Who is watching this marvelous play?
In the village streets of Tiruvannamalai much of daily life happens on the streets – in the dirt or paved road, frequently in front of the entrance to the house. Cooking, washing clothes and pots, combing and braiding a child’s hair, putting a mark of sacred ash on the forehead, sweeping out the dirt from inside the house, sometimes washing bodies. Today on my walk through the downtown village streets, I turned a corner and saw a woman placing small chunks of charcoal into an ironing box. Underneath the bits of black coal a few burned a fiery orange, sending smoke adrift into the air.
It was the first time I saw one of these wrist-breakers with its top open. I’ve often marveled at the contraption that looks like it came from medieval times. But they sure make good sense with all the power cuts!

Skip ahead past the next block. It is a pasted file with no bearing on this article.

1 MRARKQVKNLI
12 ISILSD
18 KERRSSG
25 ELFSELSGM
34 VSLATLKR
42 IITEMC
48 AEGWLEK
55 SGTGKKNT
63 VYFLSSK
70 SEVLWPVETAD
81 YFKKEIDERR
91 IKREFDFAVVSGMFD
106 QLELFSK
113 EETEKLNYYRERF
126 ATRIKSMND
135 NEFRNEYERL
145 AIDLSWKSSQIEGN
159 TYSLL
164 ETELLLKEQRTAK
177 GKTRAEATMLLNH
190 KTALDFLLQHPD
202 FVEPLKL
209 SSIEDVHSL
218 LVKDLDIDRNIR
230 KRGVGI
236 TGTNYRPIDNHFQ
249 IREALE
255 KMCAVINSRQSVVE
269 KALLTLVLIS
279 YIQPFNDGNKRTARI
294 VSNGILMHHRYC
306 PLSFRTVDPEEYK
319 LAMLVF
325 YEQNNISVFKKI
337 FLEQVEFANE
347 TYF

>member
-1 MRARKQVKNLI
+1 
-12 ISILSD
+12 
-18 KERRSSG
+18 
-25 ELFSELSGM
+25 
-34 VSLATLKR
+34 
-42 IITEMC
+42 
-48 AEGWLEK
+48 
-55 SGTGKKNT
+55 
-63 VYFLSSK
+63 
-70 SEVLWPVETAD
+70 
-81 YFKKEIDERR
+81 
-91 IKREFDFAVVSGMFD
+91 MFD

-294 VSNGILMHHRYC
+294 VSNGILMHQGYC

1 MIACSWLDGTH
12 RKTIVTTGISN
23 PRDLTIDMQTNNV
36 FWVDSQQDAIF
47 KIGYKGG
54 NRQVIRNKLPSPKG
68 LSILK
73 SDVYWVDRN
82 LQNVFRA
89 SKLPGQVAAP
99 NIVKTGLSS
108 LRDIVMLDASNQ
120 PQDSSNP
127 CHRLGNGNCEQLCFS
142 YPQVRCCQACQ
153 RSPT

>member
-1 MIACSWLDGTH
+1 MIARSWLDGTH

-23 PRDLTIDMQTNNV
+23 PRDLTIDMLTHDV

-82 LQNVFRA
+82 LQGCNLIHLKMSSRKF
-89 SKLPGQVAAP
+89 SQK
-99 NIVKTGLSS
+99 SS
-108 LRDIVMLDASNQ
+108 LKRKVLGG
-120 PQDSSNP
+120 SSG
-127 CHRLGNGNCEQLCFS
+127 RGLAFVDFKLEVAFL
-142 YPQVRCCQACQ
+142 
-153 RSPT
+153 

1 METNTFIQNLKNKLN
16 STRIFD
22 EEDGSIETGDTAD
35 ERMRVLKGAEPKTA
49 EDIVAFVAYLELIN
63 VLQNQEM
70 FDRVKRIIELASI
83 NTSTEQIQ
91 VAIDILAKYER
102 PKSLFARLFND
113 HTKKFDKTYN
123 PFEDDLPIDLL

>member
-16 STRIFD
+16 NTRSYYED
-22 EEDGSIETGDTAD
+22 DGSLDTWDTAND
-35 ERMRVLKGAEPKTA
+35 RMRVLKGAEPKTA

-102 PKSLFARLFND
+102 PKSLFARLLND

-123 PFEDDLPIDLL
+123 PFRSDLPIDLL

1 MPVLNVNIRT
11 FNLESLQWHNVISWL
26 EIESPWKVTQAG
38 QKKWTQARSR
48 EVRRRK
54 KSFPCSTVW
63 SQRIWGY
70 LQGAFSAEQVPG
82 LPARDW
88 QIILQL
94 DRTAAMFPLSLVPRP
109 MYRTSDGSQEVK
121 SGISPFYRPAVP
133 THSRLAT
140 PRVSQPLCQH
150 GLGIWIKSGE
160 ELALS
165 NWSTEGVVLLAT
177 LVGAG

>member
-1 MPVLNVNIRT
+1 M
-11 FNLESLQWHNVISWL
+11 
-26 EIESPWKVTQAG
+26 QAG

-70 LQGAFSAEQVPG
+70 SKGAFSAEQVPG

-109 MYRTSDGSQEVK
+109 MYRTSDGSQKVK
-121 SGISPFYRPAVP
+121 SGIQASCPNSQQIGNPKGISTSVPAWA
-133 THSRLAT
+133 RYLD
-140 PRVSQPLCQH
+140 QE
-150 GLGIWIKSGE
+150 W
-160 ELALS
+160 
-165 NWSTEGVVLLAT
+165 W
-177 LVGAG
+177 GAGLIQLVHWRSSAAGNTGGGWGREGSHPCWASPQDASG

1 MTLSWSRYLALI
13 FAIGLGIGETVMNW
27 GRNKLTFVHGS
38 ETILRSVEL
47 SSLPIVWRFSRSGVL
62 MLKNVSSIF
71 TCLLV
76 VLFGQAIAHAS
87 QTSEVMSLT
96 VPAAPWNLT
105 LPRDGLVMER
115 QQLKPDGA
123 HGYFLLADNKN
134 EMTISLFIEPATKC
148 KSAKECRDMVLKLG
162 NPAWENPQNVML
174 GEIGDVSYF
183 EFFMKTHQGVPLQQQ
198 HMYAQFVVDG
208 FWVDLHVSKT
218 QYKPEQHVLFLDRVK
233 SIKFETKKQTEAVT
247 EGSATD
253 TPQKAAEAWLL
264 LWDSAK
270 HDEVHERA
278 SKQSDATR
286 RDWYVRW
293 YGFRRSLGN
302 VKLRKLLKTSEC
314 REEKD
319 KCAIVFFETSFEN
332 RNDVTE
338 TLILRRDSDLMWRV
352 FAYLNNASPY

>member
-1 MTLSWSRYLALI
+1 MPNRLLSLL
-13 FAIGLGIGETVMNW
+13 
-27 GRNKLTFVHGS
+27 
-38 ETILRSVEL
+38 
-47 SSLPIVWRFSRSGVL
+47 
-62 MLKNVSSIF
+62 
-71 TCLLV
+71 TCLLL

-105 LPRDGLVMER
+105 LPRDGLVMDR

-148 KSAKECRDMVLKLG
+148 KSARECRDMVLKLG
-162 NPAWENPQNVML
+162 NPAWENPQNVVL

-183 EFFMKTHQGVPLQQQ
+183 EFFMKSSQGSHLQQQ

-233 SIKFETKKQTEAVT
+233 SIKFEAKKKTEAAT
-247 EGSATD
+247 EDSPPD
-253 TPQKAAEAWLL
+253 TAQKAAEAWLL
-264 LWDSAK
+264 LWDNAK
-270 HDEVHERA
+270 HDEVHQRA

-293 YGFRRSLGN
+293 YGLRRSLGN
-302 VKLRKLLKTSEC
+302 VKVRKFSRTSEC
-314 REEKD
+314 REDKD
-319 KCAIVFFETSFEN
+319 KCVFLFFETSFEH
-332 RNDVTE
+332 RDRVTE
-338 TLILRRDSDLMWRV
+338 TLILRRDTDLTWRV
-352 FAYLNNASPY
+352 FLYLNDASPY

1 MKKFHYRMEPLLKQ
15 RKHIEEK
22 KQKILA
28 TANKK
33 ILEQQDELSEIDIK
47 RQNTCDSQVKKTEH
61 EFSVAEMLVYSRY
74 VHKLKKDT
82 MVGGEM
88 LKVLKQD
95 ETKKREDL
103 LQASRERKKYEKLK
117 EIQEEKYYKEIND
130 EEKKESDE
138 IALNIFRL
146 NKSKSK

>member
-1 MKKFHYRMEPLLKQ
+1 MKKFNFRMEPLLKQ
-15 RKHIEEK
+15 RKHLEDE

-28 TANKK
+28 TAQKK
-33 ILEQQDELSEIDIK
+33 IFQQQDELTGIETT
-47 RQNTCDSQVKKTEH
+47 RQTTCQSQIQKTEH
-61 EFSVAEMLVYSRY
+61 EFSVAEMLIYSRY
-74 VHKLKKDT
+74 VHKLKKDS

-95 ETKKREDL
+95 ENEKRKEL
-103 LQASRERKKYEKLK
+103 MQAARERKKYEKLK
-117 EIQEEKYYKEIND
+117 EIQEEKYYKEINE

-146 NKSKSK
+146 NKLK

The “charcoal woman” squatted in the sandy dirt and piece-by-piece filled the box to the brim. My magic lens caught her by surprise.
When I showed her the picture she giggled and for a few moments we laughed together. I didn’t know if she was delighted or embarrassed but then she ran over to tell a woman friend, gesturing like an excited monkey. I doubted if anyone in her familiar circle appreciated and noticed her humble work – a small woman in the middle of the street, putting precious charcoal in an antiquated ironing tool to earn a few rupees. Likely afterward to lift the heavy box and spend long hours ironing.
It’s like this in the meeting of hearts –
– spaciousness, beauty, silence… laughter.
I waved, walked on then turned back around to witness her radiant smile. Perhaps today at least, the iron box would be feather-light in her hands.